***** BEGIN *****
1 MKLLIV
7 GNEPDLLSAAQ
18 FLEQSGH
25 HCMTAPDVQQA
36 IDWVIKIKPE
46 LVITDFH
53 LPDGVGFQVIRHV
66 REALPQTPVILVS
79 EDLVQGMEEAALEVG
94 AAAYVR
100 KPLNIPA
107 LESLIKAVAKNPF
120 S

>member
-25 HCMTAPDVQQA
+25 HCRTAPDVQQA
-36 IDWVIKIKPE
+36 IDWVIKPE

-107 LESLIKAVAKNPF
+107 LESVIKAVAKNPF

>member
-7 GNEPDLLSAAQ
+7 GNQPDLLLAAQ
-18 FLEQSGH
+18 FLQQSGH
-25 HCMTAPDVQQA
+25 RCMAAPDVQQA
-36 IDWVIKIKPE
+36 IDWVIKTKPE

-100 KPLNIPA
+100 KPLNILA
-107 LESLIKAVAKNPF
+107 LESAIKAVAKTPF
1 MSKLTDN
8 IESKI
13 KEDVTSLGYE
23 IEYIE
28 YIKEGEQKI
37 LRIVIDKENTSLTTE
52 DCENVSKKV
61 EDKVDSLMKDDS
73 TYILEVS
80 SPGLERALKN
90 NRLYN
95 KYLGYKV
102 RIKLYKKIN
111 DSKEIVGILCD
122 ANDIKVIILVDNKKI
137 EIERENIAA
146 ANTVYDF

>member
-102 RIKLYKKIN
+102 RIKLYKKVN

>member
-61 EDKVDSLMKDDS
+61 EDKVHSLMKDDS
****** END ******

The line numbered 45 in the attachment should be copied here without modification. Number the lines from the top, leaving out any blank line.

95 KYLGYKV